For more than 65 years, Incirlik Air Base, Turkey, has hosted many aircraft that countered the Cold War Soviet threat and has responded to numerous crises in the Middle East. From earthquakes, humanitarian relief operations, to wartime activities, Incirlik has been at the center of operations in that region of the world.
At the heart of operations at Incirlik is the 728th Air Mobility Squadron. An element of Ramstein’s 521st Air Mobility Operations Wing, the 728 AMS provides en route support to aircraft passing through Eastern Europe, Africa and Southwest Asia.
The 728th specializes in aerial port operations, aircraft maintenance, and command and control. They also provide passenger and cargo services for all airlift missions that originate from, transit through or terminate at Incirlik.
Another function of the squadron is aircraft maintenance. The maintainers generate, launch, recover, service and repair C-5 Galaxy and C-17 Globemaster III aircraft. Lastly, the command and control part of the mission directs the operation of airlift support and all AMC aircraft landing and departing Incirlik.
Appropriately, this 50-year old squadron adopted the motto “Strength Through Wisdom.” The squadron activated on January 6, 1966, as the 628th Military Airlift Support Squadron by the Military Airlift Command. Since their activation, the 628 MASS has provided critical aerial port operations keeping cargo, passengers and equipment moving throughout their area of operations.
In May 1971, a 6.7 magnitude earthquake rocked the city of Bingol in eastern Turkey. The earthquake destroyed 90 percent of the city, left over 800 dead and another 15,000 homeless. Less than two days after the earthquake, the 628 MASS played a vital role in the delivery of more than four tons of medical supplies, tents, and blankets from Incirlik to Ankara for the Turkish Red Crescent Society.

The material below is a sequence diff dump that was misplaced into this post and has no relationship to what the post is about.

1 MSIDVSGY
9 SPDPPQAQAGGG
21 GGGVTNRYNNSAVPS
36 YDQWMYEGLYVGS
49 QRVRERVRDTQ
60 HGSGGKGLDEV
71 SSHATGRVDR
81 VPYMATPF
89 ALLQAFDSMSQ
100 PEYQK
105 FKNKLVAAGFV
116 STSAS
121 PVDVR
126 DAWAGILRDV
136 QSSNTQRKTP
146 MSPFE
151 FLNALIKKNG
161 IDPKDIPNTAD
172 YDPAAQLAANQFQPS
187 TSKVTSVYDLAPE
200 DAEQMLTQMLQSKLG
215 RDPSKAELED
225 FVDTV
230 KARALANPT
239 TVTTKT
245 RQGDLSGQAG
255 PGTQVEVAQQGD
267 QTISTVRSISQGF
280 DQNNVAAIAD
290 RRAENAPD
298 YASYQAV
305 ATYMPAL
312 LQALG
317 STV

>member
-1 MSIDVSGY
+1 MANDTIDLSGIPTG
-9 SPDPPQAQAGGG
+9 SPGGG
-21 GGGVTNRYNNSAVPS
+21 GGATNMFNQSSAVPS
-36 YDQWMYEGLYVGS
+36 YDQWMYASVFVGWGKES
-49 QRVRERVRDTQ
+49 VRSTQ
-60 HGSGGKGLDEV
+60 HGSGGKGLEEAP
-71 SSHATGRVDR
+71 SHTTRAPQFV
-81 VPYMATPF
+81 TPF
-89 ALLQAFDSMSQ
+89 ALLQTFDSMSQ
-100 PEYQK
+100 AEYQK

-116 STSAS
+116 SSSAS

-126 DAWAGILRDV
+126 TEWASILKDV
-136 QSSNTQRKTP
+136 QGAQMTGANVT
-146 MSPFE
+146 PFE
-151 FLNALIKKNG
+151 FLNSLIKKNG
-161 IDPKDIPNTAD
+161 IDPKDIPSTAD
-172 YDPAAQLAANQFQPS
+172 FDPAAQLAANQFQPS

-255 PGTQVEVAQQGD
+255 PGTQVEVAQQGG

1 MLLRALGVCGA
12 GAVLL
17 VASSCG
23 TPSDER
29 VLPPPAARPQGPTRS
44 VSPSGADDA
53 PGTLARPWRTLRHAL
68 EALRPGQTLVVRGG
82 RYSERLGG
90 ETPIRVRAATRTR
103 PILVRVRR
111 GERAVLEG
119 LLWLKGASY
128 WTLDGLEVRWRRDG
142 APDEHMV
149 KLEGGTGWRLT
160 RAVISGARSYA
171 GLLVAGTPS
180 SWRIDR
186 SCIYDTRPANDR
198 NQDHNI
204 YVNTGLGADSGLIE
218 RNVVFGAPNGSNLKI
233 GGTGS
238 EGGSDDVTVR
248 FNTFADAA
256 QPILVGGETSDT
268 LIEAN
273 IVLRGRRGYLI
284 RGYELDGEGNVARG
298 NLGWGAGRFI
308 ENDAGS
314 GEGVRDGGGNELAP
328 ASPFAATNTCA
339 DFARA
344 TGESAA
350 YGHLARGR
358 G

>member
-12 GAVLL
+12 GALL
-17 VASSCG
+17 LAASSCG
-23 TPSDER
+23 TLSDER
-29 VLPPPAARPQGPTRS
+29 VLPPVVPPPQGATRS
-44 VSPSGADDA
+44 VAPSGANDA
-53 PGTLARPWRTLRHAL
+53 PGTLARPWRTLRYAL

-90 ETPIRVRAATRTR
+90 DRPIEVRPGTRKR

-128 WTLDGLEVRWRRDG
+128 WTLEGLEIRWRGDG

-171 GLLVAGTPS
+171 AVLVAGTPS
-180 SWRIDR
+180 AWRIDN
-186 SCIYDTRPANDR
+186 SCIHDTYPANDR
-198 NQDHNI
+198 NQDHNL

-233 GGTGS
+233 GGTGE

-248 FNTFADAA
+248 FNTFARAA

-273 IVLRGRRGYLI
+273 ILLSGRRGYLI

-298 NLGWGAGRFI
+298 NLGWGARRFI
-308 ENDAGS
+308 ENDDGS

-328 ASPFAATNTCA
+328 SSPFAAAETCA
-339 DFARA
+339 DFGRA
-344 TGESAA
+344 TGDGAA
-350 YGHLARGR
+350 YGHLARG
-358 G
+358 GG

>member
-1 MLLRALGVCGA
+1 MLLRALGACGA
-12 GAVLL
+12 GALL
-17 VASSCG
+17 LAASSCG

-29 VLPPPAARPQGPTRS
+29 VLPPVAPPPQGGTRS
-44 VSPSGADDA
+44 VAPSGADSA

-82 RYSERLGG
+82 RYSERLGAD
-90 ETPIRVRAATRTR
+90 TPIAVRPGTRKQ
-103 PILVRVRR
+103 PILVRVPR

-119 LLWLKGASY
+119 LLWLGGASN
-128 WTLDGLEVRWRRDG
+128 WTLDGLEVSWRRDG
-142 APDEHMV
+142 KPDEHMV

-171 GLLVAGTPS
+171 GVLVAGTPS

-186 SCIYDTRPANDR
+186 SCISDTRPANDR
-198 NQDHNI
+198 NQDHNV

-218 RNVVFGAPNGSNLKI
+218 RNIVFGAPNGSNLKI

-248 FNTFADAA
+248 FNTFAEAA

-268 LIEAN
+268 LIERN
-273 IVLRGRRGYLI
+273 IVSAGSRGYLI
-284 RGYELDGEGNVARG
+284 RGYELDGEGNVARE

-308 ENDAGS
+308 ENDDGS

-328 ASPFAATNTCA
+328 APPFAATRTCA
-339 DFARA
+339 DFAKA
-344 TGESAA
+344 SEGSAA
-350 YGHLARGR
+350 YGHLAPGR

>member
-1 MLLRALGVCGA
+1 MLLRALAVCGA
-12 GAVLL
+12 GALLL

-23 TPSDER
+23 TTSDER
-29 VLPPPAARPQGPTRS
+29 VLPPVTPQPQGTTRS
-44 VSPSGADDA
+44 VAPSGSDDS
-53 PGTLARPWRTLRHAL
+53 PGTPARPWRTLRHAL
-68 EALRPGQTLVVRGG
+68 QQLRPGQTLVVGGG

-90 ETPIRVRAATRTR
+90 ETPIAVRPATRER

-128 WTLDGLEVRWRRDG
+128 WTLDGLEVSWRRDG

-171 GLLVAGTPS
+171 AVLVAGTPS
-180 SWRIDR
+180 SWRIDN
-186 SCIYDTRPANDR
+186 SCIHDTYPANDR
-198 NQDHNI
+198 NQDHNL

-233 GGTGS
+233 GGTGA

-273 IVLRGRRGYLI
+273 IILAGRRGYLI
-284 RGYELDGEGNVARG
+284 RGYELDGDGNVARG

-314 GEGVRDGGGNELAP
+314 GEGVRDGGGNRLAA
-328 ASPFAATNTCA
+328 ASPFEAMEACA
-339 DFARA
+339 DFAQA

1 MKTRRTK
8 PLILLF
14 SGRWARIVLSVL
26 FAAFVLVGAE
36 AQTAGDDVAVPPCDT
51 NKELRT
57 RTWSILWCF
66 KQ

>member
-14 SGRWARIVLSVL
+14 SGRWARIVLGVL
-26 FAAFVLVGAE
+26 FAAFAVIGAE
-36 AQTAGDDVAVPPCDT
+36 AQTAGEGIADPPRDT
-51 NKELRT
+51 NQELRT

In August 1978, Iran found itself confronted by Islamic revolutionaries. Violent protests spread throughout Iran that threatened U.S. citizens living there. They needed to be evacuated quickly.
The U.S. Air Force used MAC C-5 and C-141 Starlifter aircraft to move more than 5,800 people out of Iran from December 1978 through February 1979. Airmen from the 628 MASS processed passengers as they came through Incirlik and on to other locations.
After the 1991 Kurdish uprising in Iraq, Saddam Hussein retaliated against the Kurds forcing almost two million Kurds to flee their homes into Iran, Turkey and to the cold mountain slopes on the Turkish border. The U.S. and five other nations partnered together for Operation Provide Comfort and began sending humanitarian relief to the Kurds.
Personnel from the newly redesignated 628th Air Mobility Support Squadron once again transferred relief supplies from C-5s and C-141s to U.S. Air Forces in Europe C-130 Hercules aircraft. The 628 AMSS contributed to more than 7,000 tons of relief supplies and medical personnel to aid the refugees. Members of the 628 AMSS and Incirlik continued to play an integral role in succeeding operations (Northern Watch, Provide Hope) throughout the 1990s.
The Sept. 11, 2001, terrorist attacks on the U.S. led to a change from peacetime to wartime operations. During this same time, the 628 AMSS was redesignated the 728th Air Mobility Squadron.
As this war on terror intensified, the U.S. and its partners relied heavily on the Airmen at Incirlik. Throughout Operations Enduring and Iraqi Freedom, the threefold mission of the 728 AMS was called upon repeatedly to keep the cargo and equipment moving. For well over a decade, the high operations tempo continued and the 728 AMS ceaselessly accomplished the mission. While the war on terror officially ended in 2014, the capabilities of the 728 AMS are still in demand.
The 728 AMS has become one of the leading air mobility squadrons integrating expertise, innovation, compliance and professionalism in the execution of its mission. Five decades after activation, the 728 AMS continues to project rapid global mobility.
For their outstanding and gallant service during numerous contingencies, the 728 AMS has earned 17 Air Force Outstanding Unit Awards and contributed directly to six Air Force Meritorious Unit Awards received by its parent wing, the 521st Air Mobility Operations Wing.
After 50 years of service, the 728 AMS continues to gain “Strength Through Wisdom.”